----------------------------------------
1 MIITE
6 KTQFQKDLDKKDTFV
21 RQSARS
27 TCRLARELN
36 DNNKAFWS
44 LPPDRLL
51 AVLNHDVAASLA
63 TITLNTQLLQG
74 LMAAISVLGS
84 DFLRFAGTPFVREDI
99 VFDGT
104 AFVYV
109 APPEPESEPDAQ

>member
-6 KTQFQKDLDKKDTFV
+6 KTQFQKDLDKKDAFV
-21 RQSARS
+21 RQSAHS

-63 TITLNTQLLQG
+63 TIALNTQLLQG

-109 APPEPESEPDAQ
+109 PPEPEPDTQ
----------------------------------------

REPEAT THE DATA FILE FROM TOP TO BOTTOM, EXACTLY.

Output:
1 MIITE
6 KTQFQKDLDKKDTFV
21 RQSARS
27 TCRLARELN
36 DNNKAFWS
44 LPPDRLL
51 AVLNHDVAASLA
63 TITLNTQLLQG
74 LMAAISVLGS
84 DFLRFAGTPFVREDI
99 VFDGT
104 AFVYV
109 APPEPESEPDAQ

>member
-6 KTQFQKDLDKKDTFV
+6 KTQFQKDLDKKDAFV
-21 RQSARS
+21 RQSAHS

-63 TITLNTQLLQG
+63 TIALNTQLLQG

-109 APPEPESEPDAQ
+109 PPEPEPDTQ